3) Rewards for Actions Can Lead to Blindness

When attention is focused on temporal rewards, we necessarily lose focus on eternal ones. The spiritual life is one directed towards hope and expectancy of a coming Kingdom. This Kingdom, already here in part through the initial work of Christ and the ongoing work of the church, is awaiting fulfillment when Christ returns. The apostle Peter says, “But according to his promise we are waiting for new heavens and a new earth in which righteousness dwells.” (2Peter 3:13 ESV). Our reward is seeing Christ return and inaugurating a new heavens and new earth in which all things will be made right and we shall behold the beauty of God free from the dire straits of sin. Therefore, a Christian’s desire is not for the things of this world. We are to have a holy dissatisfaction with what this world offers, while remaining content with what God has provided. Jeremey Burroughs, a 17th-century English Puritan preacher, expresses this well saying, “And a truly contended man, though he is the most contended man in the world, is the most dissatisfied man in the world; that is, those things that will satisfy the world, will not satisfy him.” (The Rare Jewel of Christian Contentment, 44-5). We must not remove our focus from eternal things and place it upon temporal trifles. When we do, we risk spiritual blindness–neglecting to see past those things which should never satisfy us. Teaching children to expect temporal rewards for spiritual activities removes their attention from loving an eternal Savior and places it upon savoring momentary delights.

Does this mean that exceptional activities should go unrewarded? Absolutely not! A congregation should honor a pastor who has humbly and diligently served his congregation. Pastors and leaders should appropriately applaud a particular work of the church body, small group or individual. Children and youth ministers should encourage young ones who excel in loving Christ and demonstrating that love to others. Paul reminds believers to “[l]ove one another with brotherly affection. Outdo one another in showing honor.” (Romans 12:10 ESV). This attitude does not automatically reward others for basic spiritual tasks, but rather, is a holy disposition which desires to love and honor fellow brothers and sisters in Christ. This is not the “do this, and get that” approach. This is a spiritual love and honoring which comes in the form of encouraging words, prayerful support and occasional material blessing which comes forth from a heart full of joy and grace.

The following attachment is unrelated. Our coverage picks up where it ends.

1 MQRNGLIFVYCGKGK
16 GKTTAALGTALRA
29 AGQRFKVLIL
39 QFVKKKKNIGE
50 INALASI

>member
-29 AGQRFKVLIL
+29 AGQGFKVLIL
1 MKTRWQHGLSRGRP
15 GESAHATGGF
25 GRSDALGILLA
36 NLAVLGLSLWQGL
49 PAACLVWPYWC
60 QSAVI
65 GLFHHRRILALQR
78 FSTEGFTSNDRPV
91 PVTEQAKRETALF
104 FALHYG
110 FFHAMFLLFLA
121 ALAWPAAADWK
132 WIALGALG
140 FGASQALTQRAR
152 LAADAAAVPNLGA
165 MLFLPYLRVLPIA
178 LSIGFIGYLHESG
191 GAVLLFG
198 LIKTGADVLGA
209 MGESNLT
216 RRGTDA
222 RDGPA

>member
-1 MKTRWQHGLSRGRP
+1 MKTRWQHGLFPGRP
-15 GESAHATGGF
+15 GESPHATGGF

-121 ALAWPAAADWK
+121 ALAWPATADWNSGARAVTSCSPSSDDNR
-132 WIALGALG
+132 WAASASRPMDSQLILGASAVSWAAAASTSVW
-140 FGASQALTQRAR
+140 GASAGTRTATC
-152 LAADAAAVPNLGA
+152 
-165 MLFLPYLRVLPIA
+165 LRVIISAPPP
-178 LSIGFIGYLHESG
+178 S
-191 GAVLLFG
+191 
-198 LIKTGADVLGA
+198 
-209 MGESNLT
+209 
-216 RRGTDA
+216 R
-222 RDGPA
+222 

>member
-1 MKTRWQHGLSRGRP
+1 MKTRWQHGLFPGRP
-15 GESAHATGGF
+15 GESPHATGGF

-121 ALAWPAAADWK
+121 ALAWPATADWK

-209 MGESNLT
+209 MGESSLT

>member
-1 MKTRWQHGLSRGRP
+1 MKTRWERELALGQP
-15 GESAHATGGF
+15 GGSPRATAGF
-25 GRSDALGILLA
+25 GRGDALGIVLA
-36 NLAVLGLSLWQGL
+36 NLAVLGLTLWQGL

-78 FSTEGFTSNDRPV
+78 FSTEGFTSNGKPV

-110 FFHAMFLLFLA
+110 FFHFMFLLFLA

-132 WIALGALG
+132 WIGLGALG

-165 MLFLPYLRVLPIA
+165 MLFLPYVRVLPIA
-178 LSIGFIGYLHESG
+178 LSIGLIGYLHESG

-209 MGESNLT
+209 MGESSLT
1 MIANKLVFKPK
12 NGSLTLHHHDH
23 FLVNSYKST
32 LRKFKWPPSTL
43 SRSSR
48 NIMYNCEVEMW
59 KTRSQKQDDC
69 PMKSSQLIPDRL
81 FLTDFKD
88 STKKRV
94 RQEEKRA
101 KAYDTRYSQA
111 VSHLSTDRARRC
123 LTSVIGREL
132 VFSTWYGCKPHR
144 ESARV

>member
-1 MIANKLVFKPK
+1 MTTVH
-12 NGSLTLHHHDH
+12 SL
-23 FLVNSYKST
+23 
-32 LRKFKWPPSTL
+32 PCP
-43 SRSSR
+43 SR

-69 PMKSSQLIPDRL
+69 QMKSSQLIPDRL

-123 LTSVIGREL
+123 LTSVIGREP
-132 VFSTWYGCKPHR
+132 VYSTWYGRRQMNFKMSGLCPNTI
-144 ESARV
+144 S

Should children be rewarded for basic spiritual activities? We must emphatically say no, and combat any ministry tendency which seeks to do so for pragmatic results. We should, however, earnestly preach the gospel of grace to our young ones and upon coming to faith in Christ, encourage them to seek after holiness based on a transformed heart and longing to know Him more. Paul encourages his young pupil with this advice: “For the grace of God has appeared, bringing salvation for all people, training us to renounce ungodliness and worldly passions, and to live self-controlled, upright, and godly lives in the present age, waiting for our blessed hope, the appearing of the glory of our great God and Savior Jesus Christ, who gave himself for us to redeem us from all lawlessness and to purify for himself a people for his own possession who are zealous for good works.” (Titus 2:11–14 ESV). Let us desire to grow spiritually based on an singular love for Christ, rather than a promise of prizes and temporal accolades.


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  1. Pingback: Timothy Paul Jones » Family Ministry: Why Not Reward Spiritual Activities?

  2. Pingback: Family Ministry: Why Not Reward Spiritual Activities?